A medical and basic survival course with the army quickly brought us down to reality. It made us realise the exacting ardours of independent travel in such far-flung place - that we would have no recourse to facilities and amenities that we have come to expect so much of back here at home. Our initial vision of the oncoming expedition and the trials that we would face was, in hindsight, naive to say the least. Yet despite all our doubts and critics we were prepared to give it a go.
Ok, we were going to give it a go, but why the Mekong? Again the blame must lie with Ian and an innocuous holiday to Vietnam that fired his imagination and got him thinking on a bigger scale. For me there were a number of attractions. Firstly, that Southeast Asia had only recently opened up to independent travel, and as yet the region was relatively untouched by the footsteps of other travellers. Secondly, that I knew little of the area as a whole. This seems a crazy reason but the fact that I knew relatively little about the Mekong was a big pull – we know so much about the Nile, the Amazon and the Yangtze but not of the Mekong. Thirdly and sadly, there are big plans afoot that aim to transform much of the region. It was this last reason that sealed the decision for me and meant that it was no good putting it off until another time.
In the early 1970s Saigon airport was one of the busiest in the world, today it is a hollow reminder of that past, its hangars a familiar image of film. Arriving at Ho Chi Minh airport was unsettling. Not just because we were now in a foreign country and our surrounds were alien, but also because this was where it all began. We were both filled with a boyish excitement.
Leaving the pedantry of airport bureaucracy behind, we were immediately submerged into the flow of perpetual traffic, consumed by the steady stream of scooters jockeying for position. They swim, swarm, weave and dart, a ceaseless stream of continual movement. Velocity, the force of numbers and the random movement defy all theories of collision. The city is consumed day and night by this ebb and flow of motorbikes, mopeds, scooters, bicycles and the lethargic cyclo, a tricycle pedicab. They swim in schools, in unison, alongside islands of corporate Land Cruisers and crammed buses, darting into some unseen corner at the slightest fright. The traffic is buzzing, it does not stall and choke but surges and pulsates. Acceptance, giving way is the creed, none of the obstinacy, aggression and foul language that pollutes our roads.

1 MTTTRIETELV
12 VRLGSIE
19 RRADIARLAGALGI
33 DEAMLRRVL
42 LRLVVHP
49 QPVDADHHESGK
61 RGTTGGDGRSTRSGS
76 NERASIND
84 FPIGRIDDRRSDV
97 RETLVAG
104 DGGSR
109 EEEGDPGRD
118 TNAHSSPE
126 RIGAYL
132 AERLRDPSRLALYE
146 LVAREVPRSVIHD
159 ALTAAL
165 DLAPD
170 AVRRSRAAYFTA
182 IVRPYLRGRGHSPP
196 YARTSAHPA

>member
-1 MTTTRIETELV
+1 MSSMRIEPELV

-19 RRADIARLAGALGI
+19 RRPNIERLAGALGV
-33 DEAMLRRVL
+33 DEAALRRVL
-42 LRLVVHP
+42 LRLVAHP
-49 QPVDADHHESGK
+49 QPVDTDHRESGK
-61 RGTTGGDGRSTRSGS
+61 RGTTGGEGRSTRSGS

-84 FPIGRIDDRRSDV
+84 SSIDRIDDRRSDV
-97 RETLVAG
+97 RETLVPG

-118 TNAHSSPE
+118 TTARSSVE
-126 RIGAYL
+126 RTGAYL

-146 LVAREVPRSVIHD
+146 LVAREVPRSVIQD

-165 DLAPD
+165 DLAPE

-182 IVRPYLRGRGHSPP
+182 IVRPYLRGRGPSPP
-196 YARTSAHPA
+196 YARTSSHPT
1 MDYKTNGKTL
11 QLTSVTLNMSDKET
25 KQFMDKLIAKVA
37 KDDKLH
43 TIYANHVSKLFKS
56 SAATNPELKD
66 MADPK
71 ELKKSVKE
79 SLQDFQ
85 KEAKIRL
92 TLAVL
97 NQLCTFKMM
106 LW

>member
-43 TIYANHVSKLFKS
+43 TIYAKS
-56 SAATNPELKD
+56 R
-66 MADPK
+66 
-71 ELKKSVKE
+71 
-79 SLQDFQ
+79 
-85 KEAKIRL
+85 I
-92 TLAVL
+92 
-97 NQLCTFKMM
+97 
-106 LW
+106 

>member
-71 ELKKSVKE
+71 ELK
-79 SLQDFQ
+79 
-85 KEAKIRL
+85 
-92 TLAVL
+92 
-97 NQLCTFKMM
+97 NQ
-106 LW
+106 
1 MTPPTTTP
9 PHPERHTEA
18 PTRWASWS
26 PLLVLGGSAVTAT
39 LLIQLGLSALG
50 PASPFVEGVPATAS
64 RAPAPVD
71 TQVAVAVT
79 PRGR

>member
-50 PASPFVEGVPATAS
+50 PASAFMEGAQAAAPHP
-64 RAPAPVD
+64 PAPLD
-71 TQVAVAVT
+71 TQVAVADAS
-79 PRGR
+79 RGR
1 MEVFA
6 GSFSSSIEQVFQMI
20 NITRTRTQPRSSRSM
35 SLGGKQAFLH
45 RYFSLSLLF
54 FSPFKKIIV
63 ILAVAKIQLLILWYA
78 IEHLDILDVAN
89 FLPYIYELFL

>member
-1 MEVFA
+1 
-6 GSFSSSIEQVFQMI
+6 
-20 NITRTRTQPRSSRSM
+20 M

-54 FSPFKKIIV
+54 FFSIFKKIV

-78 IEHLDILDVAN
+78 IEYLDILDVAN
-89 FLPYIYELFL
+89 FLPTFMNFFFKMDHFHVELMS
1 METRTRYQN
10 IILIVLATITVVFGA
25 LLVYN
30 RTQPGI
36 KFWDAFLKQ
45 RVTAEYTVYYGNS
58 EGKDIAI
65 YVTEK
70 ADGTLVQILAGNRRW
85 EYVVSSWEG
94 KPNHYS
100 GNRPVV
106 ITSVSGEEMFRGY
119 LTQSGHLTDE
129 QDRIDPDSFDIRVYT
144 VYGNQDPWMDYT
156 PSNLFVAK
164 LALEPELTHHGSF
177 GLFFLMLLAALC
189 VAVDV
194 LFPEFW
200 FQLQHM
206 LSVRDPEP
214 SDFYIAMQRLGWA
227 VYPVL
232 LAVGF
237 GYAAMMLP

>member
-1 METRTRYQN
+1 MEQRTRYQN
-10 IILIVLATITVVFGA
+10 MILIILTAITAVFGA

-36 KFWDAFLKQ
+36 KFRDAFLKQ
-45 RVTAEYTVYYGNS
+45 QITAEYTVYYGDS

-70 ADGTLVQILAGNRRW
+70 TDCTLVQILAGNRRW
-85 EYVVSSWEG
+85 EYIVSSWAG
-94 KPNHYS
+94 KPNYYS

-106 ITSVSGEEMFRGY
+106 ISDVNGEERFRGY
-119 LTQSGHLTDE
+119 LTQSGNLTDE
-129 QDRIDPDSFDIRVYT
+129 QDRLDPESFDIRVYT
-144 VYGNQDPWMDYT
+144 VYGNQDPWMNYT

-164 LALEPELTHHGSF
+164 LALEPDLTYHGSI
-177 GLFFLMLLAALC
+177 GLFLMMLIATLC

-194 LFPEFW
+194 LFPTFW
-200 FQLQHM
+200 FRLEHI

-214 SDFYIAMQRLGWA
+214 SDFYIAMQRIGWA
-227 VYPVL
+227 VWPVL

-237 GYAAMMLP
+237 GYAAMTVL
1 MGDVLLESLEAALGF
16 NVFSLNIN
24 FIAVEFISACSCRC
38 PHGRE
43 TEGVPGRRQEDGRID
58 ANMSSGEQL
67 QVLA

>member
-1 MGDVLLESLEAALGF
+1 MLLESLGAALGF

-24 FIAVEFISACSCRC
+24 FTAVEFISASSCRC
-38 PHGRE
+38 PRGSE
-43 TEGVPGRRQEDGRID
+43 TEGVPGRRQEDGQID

There is no limit to the variety of scenes that whiz past on scooters, no restrictions on numbers of passengers and/or cargo. Fridges, televisions, piles of pineapples, concrete blocks, exhausted ducks, panes of glass, chickens stuffed in wire mesh cages are some of the paraphernalia on the move. A plump, spoilt schoolboy greedily scoffs a snack behind his mother’s back. A family of four heads home, the two young children standing precariously on the crossbar between father’s legs. An elderly man wobbles past, pedalling slowly a bag of potatoes perched between his legs. A baby is passed from back from father to mother. A glamorous young woman is seated sidesaddle, legs crossed, nonchalant in the extreme. All are on the move.
The Vietnamese, more especially the women, look immaculate as they go about their daily business. They are elegant and have an erectness of posture that gives them an impressive bearing. Their clothes are simple, clean and pressed not flashy, crumpled or drenched in sweat. The ultimate in chic is the aodai, the national dress, which is a close loose fitting blouse with long panels in the front and back that is worn over loose trousers. The preferred material is white silk that enchants the wearer with a swan-like grace. Some are also partially see through, thus not only are they stylish but provocative.
On every street corner, outside every large official building lurk several getaway scooters, their owners on a state of alert, ready to make their exit. At any moment I expect there to be an explosion, doors to bang open, masked robbers to burst out running, jump onto the waiting motorbikes and speed off into the distance. If Saigon was a city under siege then Ho Chi Minh is a city under a state of perpetual heist. However the reality is much more urbane – they are scooter taxis touting for business.